At first glance, Tracey Emin’s self-portraits, which currently fill both floors of Lehmann Maupin’s Chrystie Street space in New York, seem something of a throwback to the early days of her career. Many depict the artist sitting in an armchair, weeping into her hands, spreading her legs as if in supplication or gazing dreamily into space. It’s hard not to think of Emin’s iconic 1995–97 photograph Monument Valley (Grand Scale), a print of which is owned by London’s Tate, depicting her sitting in the middle of the desert in another armchair, this one belonging to her grandmother, reading from Exploration of the Soul, her 1994 autobiographical book.
Any chance that that the two chairs, separated by nearly two decades, are somehow linked?
“Not even remotely associated,” says Emin, during a recent interview in New York. “It’s a different chair, different time, different place, different feeling, different meaning.”
For one thing, the artist, who came of age in the mid-1990s as an enfant terrible of the Young British Artists, or YBAs (a group that included Damien Hirst, Sarah Lucas and Marc Quinn), was recently named a Commander of the British Empire. “I’m part of the elders now,” she laughs. For another, Emin will soon turn 50, an age, she says, that puts her firmly “in the harmless category” in the eyes of young artists emerging today.
For a third, having had her amours and doings chronicled for years in British papers like the Daily Mail, Emin is now single for the first time in years — and delighted to be that way, she avers, because it’s been so great for her work. “I’ve got twenty-four hours a day, seven days a week, every day of the year that I don’t have to think about anyone,” she says. “It means I can be more selfish and more focused and more solid. It’s just me and the work.”
Some might argue that all Emin’s artwork, chair or no, is linked by self-revelation and a yearning for love. So says Bonnie Clearwater, the director of the Museum of Contemporary Art in North Miami, who will give Emin her first U.S. museum show in December, a retrospective of neon signs. “She is trying to give love a concrete reality in her art, and not at all in a cynical way,” says Clearwater. “That is something Tracey has really focused on — not just a love between two people, but a bigger love, and a love of the spiritual as well.”
Certainly, love in all its many guises does seem to be the engine that has fueled much of Emin’s work. Think of her 1998 installation My Bed, littered with condoms and overflowing ashtrays, which marked her U.S. solo debut at Lehmann Maupin and later won her a place on the Turner Prize shortlist. Or the touching Baby Things (2008), seven life-sized bronze simulacra of baby accessories, such as a mitten and a cap, which are installed throughout Folkestone, a seaside town in Kent.
It is also the underlying theme in the work that Emin currently has on view in Manhattan, where Lehmann Maupin is devoting both of its New York spaces through June 22 to a variety of artworks, all made in the last year.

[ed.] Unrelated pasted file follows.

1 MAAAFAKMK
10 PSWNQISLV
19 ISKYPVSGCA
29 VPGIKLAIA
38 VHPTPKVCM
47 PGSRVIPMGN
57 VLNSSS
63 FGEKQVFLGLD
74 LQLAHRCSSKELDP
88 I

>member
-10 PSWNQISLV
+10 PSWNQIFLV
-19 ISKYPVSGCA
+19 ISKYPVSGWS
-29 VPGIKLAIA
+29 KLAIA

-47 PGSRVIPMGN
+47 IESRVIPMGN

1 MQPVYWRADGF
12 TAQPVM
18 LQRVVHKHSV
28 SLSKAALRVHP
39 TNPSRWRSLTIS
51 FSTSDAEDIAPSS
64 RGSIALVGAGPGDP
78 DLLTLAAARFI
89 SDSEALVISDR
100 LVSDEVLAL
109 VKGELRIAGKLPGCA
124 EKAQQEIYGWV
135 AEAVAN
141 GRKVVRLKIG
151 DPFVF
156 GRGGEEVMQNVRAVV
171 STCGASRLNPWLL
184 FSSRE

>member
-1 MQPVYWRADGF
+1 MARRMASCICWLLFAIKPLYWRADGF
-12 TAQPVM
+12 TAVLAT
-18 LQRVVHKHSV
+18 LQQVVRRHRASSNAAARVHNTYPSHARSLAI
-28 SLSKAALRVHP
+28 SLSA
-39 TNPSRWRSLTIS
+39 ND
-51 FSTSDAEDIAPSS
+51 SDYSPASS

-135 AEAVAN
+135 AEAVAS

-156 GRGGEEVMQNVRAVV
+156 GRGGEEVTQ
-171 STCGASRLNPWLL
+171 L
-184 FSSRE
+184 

In the Chrystie Street space are Emin’s melancholic “Lonely Chair” gouaches, many of which are also reproduced in a catalog — something of an artist’s book — together with new poetry. The Chelsea gallery meanwhile, holds a dazzling yellow neon wall sculpture that reads “I Followed You to the Sun” — also the show’s title — and a suite of tiny erotic paintings, rendered in blue-toned acrylic, that bring to mind the erotic drawings of J.M.W. Turner. (They also recall the larger nudes Emin showed last summer in “She Lay Down Deep Beneath the Sea,” her hugely popular show at Turner Contemporary, in Margate, the rundown seaside town where she grew up, where they were grouped with erotic drawings by Turner and Rodin.) Also on view is a digital video, Love Never Wanted Me, in which Emin reads a poem about love (or her current lack thereof) over iPhone footage of her latest swain — a wild fox who frequently comes calling at her house in the south of France.
But the focus here is a group of new bronzes, made at the Long Island foundry where Louise Bourgeois once worked. Each depicts a tiny figure — a fox, a swan or a naked woman — poised on a pedestal roughly lettered with slogans like “You have no idea how safe you make me feel.” Finished with a shiny ivory patina, their lettering and finger-modeled surfaces suggest they were worked by childlike hands. And, like the baby clothes in Kent, these sculptures totally subvert the monumentality and weightiness traditionally associated with bronze.
Thanks to the Art Production Fund, another bronze, Roman Standard, a new version of a piece made for the city of Liverpool in 2005, has just gone on view in New York’s Petrosino Square, a small park in Soho through September 8. A bird held aloft on a 13-foot pole, it seems to hover near the tops of the trees, as if to suggest that the dove — a symbol of peace and love — has replaced the militant Roman eagle. (This is Emin’s second public sculpture in New York this year; throughout February, a group of neon works called “I Promise to Love You” played each night in Times Square.)
Emin has never shown her bronzes in New York before, and she views the choice as risky — especially those on view in the gallery, in combination with a huge outpouring of brand-new work. “Why do two shows of completely different works?” she asks.
But even though she didn’t have to expose herself so dangerously, “This show’s exactly how I wanted it to be,” she adds. “I’m telling you, all I think about is the work.”